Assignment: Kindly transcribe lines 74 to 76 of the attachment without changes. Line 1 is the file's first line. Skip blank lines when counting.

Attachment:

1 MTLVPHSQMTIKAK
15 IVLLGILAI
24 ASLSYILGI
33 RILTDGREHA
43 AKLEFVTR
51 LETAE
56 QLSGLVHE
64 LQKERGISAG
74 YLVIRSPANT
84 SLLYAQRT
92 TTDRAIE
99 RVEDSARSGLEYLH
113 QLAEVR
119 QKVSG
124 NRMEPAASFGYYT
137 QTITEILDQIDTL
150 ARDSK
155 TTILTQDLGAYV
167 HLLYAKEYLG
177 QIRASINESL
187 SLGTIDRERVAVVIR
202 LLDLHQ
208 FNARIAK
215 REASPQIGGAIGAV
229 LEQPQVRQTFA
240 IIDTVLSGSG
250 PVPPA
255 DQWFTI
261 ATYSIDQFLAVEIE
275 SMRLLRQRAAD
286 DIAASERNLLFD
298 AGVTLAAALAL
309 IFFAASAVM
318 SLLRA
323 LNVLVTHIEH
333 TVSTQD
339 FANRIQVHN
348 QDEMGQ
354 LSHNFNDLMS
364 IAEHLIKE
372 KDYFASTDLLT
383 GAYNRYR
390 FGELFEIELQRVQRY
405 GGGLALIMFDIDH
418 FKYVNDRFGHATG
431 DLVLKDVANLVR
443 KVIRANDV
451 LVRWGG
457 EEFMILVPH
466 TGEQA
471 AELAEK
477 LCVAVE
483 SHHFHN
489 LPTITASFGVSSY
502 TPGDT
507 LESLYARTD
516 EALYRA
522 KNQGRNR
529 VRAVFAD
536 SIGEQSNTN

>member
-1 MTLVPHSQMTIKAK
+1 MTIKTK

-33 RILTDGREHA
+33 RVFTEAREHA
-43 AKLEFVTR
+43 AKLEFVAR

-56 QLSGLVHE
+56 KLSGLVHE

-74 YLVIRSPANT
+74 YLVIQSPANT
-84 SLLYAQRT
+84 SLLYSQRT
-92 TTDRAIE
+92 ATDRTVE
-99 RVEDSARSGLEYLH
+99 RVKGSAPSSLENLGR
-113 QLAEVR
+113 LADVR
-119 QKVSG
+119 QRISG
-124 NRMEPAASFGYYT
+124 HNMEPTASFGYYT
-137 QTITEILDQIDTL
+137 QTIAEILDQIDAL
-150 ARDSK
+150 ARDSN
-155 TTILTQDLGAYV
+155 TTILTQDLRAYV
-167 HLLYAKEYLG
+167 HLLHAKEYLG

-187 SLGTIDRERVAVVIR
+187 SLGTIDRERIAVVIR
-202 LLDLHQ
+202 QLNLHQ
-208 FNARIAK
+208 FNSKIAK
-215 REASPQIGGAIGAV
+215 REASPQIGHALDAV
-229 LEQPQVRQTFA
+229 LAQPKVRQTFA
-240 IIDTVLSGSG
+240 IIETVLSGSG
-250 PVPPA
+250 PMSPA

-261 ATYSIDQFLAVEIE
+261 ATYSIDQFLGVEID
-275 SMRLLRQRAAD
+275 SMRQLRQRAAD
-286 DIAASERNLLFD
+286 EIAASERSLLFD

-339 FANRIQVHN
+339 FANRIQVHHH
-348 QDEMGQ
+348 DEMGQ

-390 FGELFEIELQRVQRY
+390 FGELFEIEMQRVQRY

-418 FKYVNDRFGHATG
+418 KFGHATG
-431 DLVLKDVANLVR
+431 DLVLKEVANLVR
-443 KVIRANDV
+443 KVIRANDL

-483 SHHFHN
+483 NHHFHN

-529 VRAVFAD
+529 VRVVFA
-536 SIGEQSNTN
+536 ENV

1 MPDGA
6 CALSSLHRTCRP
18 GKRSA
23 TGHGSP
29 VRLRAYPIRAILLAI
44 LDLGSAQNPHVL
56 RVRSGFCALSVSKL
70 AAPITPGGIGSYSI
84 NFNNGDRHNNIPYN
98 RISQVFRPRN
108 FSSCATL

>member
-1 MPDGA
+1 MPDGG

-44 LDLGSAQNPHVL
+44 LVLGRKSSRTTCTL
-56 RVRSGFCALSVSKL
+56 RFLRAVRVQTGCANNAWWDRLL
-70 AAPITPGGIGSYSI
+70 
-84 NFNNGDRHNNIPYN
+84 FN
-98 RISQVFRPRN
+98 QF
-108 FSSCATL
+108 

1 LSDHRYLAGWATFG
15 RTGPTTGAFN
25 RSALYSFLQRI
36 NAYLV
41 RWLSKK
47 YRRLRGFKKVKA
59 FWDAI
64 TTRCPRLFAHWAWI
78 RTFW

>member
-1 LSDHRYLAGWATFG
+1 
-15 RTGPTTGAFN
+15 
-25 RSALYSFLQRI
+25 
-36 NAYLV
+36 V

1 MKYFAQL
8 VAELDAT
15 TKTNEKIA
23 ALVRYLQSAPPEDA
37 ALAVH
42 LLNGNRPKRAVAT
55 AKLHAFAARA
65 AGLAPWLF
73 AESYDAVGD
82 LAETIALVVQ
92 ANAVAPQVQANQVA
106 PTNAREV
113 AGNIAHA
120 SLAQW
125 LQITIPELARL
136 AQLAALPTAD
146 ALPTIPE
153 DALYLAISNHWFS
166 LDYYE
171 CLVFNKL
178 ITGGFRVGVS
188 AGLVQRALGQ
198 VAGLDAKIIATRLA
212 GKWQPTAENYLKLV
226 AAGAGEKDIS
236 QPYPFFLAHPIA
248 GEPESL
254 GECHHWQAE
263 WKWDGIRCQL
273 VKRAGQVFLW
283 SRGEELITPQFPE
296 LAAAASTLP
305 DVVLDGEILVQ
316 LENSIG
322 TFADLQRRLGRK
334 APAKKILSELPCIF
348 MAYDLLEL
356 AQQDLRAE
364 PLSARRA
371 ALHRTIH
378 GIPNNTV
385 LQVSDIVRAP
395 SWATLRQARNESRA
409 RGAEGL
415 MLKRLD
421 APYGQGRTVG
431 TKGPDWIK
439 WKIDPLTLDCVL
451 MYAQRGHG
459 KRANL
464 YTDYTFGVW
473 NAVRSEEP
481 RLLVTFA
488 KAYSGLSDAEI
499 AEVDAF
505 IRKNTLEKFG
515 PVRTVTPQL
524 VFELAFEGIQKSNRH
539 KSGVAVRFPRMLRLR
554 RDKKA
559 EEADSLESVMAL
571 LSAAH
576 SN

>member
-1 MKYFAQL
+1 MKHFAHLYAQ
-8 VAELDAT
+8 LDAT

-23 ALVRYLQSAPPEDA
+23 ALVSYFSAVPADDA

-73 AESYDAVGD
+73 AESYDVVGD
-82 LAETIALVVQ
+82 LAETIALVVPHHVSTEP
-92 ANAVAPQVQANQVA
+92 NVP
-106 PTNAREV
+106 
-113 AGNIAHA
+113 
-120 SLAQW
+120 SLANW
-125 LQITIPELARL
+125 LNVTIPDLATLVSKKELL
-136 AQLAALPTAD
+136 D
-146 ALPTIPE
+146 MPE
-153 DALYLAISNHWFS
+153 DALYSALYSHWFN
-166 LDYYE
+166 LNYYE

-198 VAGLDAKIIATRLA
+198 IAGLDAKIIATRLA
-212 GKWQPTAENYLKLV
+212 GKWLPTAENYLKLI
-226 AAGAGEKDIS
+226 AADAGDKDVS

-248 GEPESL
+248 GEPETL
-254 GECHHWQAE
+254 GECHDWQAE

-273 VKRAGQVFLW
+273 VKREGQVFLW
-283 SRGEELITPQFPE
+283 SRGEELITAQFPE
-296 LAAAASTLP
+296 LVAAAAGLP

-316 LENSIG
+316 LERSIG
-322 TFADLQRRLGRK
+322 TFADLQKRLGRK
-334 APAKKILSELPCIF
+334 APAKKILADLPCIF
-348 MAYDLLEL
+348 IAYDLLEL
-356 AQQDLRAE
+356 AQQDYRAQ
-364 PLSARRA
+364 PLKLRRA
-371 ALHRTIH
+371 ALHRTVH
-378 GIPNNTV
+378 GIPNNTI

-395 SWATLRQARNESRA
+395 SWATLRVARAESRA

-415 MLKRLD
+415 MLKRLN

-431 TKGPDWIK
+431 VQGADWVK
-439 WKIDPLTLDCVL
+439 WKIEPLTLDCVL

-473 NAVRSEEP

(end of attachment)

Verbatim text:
-92 TTDRAIE
+92 ATDRTVE
-99 RVEDSARSGLEYLH